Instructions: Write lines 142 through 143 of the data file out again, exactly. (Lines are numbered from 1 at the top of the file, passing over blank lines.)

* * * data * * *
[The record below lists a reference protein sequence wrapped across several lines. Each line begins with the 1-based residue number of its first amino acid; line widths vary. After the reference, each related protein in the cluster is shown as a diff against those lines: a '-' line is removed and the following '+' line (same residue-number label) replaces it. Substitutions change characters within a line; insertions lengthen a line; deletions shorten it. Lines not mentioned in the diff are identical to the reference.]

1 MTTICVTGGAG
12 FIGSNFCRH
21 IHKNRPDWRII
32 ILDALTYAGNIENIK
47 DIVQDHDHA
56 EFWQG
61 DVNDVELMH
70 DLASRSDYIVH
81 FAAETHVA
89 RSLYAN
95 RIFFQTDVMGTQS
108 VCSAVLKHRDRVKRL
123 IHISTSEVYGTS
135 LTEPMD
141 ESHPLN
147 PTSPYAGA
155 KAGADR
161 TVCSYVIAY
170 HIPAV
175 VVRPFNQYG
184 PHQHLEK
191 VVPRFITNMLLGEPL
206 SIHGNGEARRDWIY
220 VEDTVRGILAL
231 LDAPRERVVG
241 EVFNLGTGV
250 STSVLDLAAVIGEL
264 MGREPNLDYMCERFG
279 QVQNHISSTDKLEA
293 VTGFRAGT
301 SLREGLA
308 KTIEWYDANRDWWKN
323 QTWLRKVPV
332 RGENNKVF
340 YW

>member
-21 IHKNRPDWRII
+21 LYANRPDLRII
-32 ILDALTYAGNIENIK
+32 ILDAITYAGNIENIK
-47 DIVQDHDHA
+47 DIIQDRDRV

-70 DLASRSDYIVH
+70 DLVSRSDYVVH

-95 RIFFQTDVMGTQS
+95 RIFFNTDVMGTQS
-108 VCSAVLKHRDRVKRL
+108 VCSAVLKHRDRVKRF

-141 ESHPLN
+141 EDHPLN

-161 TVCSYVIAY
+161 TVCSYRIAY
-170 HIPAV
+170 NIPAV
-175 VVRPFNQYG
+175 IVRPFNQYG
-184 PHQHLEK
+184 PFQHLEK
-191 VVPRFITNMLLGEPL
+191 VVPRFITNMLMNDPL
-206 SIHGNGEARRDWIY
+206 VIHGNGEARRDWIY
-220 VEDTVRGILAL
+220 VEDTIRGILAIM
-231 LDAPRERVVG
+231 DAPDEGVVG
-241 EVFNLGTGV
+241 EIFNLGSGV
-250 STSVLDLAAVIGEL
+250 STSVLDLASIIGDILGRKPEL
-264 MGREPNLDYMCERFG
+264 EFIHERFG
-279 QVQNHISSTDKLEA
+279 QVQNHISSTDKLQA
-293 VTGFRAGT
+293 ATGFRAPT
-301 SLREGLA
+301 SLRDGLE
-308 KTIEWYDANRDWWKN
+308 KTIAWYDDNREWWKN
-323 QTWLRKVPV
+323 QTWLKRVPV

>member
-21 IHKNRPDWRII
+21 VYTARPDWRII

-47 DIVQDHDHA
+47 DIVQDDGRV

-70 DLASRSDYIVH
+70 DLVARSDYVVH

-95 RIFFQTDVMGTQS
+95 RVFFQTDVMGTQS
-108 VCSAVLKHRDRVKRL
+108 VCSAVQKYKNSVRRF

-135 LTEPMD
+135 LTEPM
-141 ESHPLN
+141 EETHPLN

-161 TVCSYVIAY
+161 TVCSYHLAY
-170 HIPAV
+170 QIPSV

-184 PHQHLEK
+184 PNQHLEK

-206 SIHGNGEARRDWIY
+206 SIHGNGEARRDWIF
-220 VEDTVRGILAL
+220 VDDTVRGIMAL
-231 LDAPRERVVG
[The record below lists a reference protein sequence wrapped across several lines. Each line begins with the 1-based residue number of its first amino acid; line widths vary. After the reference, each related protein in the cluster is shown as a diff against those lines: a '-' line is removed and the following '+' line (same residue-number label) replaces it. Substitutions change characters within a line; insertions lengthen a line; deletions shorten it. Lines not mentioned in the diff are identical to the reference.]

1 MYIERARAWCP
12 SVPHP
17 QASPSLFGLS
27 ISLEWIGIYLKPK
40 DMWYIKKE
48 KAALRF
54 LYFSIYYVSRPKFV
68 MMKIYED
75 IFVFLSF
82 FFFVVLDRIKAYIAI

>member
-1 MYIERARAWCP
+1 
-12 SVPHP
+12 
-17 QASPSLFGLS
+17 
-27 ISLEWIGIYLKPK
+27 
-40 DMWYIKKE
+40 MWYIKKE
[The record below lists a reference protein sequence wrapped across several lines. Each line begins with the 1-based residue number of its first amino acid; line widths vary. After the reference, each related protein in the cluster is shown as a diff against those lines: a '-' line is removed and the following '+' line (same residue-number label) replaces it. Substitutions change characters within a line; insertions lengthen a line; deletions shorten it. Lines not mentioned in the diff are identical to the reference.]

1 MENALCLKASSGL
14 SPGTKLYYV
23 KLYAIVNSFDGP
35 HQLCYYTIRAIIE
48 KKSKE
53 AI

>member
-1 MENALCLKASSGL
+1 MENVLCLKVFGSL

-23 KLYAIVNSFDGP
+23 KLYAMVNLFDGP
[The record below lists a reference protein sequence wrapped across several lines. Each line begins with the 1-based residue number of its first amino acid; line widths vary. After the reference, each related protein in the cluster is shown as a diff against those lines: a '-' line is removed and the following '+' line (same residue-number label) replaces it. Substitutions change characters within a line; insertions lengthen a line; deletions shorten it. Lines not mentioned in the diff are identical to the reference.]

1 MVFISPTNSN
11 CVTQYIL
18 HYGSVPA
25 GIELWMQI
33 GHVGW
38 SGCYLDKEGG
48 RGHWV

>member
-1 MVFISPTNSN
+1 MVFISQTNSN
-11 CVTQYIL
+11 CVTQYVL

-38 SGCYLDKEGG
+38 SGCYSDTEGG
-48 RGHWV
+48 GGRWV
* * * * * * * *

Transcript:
-23 KLYAIVNSFDGP
+23 KLYAMVNLFDGP